9. Respondent must cooperate with the Director's office in its efforts to monitor his compliance with this probation. Respondent shall comply with the Director's requests for information and documentation promptly, truthfully and completely. Respondent must provide authorization for release of information and documentation at the Director's request to verify compliance with the terms of the probation.

10. Respondent must cooperate with the Director's investigation of any further allegations of professional misconduct, which may come to the Director's attention.

11. Failure to abide by the conditions of probation will result in more severe sanctions, including the possibility of an immediate temporary suspension pending a full evidentiary hearing on any alleged violations of probation or further violations of the Rules of Professional Conduct.

12. Respondent must pay to the Office of Lawyers Professional Responsibility $900 in costs and disbursements as required by Rule 24, RLPR.


STRINGER, Justice (dissenting).

I respectfully dissent. It is undisputed that when respondent's bank closed his office business account in December of 1999 because of chronic overdrafts, he ran his business accounts through his trust account, at times commingling business account funds with trust account funds. But one feature remained unchanged – he was still chronically overdrawn, but now as to trust account assets. When the Director's office was notified, efforts to get information about these overdrafts were all but ignored – respondent admitted he didn't even open the Director's frequent mailings. Perhaps nothing more pointedly underscores respondent's reckless and irresponsible conduct, however, than when his certification of trust account compliance accompanied his attorney registration fee that was paid by a check drawn on his trust account.

After hearing nothing from respondent for almost a year, despite the Director's frequent efforts to investigate his trust account overdrafts, respondent appeared at oral argument to explain how depression and other matters had led him down a path of irresponsible neglect of his practice and his professional responsibilities. His description was a heart-rending account of all that can go wrong when an attorney fails to conduct his practice within the rules prescribed for all practitioners, but the only facts that we may consider are those admitted on November 28, 2000 and our only task is to determine the appropriate sanction.

Respondent's serious and admitted disciplinary rule violations overwhelmingly demonstrate his lack of fitness to practice law and he should be suspended from the practice of law. The Director received eleven overdraft notices in the months the Director attempted to investigate, warn and assist respondent regarding his misconduct. Although respondent initially appeared willing to cooperate, his subsequent utter lack of response and the continued overdrafts revealed an intent to continue misusing the trust account despite the Director's insistence that he stop doing so. Respondent's failure to respond has left this court with no evidence of mitigating circumstances or indication that he is willing or able to change his behavior to conform with the Rules of Professional Conduct. Thus, respondent's trust account violations are compounded by his failure to cooperate with the Director or heed warnings to stop using the trust account for operating funds.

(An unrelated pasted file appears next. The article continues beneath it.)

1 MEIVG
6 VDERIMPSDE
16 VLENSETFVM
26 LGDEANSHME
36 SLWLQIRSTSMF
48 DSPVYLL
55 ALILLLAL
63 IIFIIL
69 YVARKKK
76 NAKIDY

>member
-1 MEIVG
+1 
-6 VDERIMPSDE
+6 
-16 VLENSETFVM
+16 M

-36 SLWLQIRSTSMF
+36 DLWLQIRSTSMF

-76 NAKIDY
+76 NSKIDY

The majority's ruling is clearly out of step with numerous decisions of this court suspending attorneys for trust account violations. “Misappropriation of client funds reflects adversely on an attorney's fitness to practice law and warrants serious sanctions, unless substantial mitigating circumstances exist.” In re Isaacs, 451 N.W.2d 209, 211 (Minn. 1990). Further, respondent has demonstrated a complete unwillingness to cooperate, which we have clearly stated carries its own sanctions. See In re Engel, 538 N.W.2d 906, 906-07 (Minn. 1995) (imposing indefinite suspension); see also In re Cartwright, 282 N.W. 2d 548, 551-52 (Minn. 1979) (imposing six-month suspension).

In In re Beal, we ordered a three-month suspension and a year of probation for trust account violations where an attorney fully cooperated with the Director and hired an accountant to implement proper bookkeeping procedures. 374 N.W.2d 715, 716-19 (Minn. 1985) (sanctioning attorney who had commingled personal and client funds, filed improper attorney liens, charged illegal fees, failed to keep the required books and records and falsely certified that he was in compliance with trust account requirements). The sanction in Beal was light because the attorney was relatively inexperienced and the misconduct resulted from the attorney's failure to understand and implement basic record keeping and business procedures rather than fraudulent intent. Id. at 719.